Florida Vacation Rental Ban and Travel Updates

Major updates:

  • As of Sept. 10, all bars may reopen to 50% indoor occupancy effective Monday, September 14 while observing appropriate social distancing as outlined in Phase 2 of the Safe. Smart. Step-by-Step. Plan for Florida’s Recovery.
  • Miami is reopening STRs in condo buildings and hotels (at this point).
    • Vacation rentals located in condominiums or hotel buildings where otherwise permitted, the maximum daytime and overnight occupancy shall be up to a maximum of two persons per bedroom plus two additional persons per rental unit not to exceed a maximum of four persons, unless it is a single family group staying together, in which case not to exceed six persons per rental units.
  • The City of Miami Beach has amended its Emergency Measures, to be in compliance with Miami-Dade County’s Emergency Order (EO) 28-20, as amended.
    • Movie theaters, concert houses, auditoriums, playhouses, bowling alleys, arcades, and indoor amusement facilities and attractions may operate.
    • A daily general curfew from 11 p.m. to 6 a.m., which includes the prohibition on pedestrian and vehicular movement, standing and parking.
  • Miami-Dade County has limited vacation rentals to 30 days on new reservations and incorporated occupancy limits on existing rentals:
    • “ a maximum daytime and overnight occupancy for short-term vacation rentals of up to a maximum of two persons per bedroom plus two additional persons per property not to exceed a maximum of ten persons, and to prohibit new rental agreements entered into except on a monthly basis.
  • The Florida Department Of Health (FDOH) advises all residents to wear masks in public and socially distance.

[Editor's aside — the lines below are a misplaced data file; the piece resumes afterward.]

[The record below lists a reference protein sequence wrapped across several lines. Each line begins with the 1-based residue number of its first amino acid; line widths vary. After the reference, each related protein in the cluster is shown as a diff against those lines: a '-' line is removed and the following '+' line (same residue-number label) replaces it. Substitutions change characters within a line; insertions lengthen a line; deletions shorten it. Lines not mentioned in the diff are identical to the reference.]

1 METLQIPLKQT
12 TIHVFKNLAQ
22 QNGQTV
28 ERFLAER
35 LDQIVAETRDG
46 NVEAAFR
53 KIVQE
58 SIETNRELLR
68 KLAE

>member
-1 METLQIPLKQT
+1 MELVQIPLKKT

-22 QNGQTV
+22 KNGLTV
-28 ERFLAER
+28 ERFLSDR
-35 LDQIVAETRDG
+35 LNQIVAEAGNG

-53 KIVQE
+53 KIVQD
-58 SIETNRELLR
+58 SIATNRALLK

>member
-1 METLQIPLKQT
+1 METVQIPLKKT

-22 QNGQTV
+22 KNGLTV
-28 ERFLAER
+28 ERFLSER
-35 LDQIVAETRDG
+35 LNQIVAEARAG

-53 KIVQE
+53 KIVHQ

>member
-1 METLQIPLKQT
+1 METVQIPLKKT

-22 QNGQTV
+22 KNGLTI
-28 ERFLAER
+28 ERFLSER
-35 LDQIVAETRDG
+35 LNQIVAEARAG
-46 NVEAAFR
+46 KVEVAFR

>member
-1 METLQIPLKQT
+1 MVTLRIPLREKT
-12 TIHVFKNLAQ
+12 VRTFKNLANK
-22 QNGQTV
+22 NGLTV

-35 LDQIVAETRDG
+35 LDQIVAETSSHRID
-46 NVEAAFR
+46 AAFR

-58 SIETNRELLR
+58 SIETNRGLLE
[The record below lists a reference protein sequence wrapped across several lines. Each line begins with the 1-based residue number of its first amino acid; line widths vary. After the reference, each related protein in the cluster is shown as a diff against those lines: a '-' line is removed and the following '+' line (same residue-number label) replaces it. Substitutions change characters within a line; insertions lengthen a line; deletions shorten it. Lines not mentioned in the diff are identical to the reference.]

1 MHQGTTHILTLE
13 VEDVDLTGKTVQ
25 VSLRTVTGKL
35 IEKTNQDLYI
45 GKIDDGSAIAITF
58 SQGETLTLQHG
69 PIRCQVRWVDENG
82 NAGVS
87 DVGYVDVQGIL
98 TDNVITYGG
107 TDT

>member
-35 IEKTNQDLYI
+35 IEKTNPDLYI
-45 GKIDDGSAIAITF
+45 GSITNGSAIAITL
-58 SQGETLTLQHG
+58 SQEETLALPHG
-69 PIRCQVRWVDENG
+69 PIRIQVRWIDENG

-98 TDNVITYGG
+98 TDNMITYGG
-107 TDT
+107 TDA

Which counties are open in Florida?

  • So far, 55 counties have been approved by The Florida Department of Business and Professional Regulations to operate vacation rentals, including:
    • Alachua, Bay, Brevard, Broward, Charlotte, Citrus, Clay, Collier, Columbia, DeSoto, Dixie, Duval, Escambia, Flager, Franklin, Gilchrist, Gulf, Hendry, Hernando, Highlands, Hillsborough, Indian River, Jackson, Lafayette, Lake, Lee, Leon, Levy, Manatee, Marion, Miami-Dade, Martin, Miami-Dade, Monroe, Nassau, Okaloosa, Okeechobee, Orange, Osceola, Palm Beach, Pasco, Palm Beach, Pinellas, Polk, Putnam, Santa Rosa, Sarasota, Seminole, St. Johns, St. Lucie, Sumter, Suwanee, Taylor, Volusia, Wakulla, Walton.

Updated 9/22/2020

As the US begins to reopen following the shelter-in-place orders instituted in mid-March, vacation rental bans and restrictions across major cities have left property owners and guests searching for clear answers. The Florida vacation rental ban has been particularly difficult to navigate for travelers and vacation rental owners alike. 

At TurnKey, our local team of experts has been tracking and updating our calendars in real time to operate around and alongside these restrictions. We created this resource for travelers and homeowners to learn more about this complicated situation.

Here’s everything you need to know about Florida vacation rental bans since COVID-19. 

We will update this page as travel continues to resume and markets reopen. 

Florida Vacation Rental Ban History

On March 27, 2020, Governor DeSantis ordered closures of vacation rentals in Florida in order to limit the spread of the COVID-19. Meanwhile, “hotels, motels, inns, resorts, non-transient public lodging establishments and time share projects” across the state have been allowed to remain open without limitations on capacity or enforced social distancing measures.

Since then, the Governor has lifted the ban for counties outside of South Florida, announcing that individual counties could submit their safety plans to reopen short-term rentals through the Department of Business and Professional Regulation (DBPR) for approval. As of June 8, Florida has approved the operation of vacation rentals in over 50 counties.

According to The News Service of Florida, nearly all counties are reviewing their safety plans every two weeks, so it remains pertinent to stay updated on county and state vacation rental restrictions in Florida.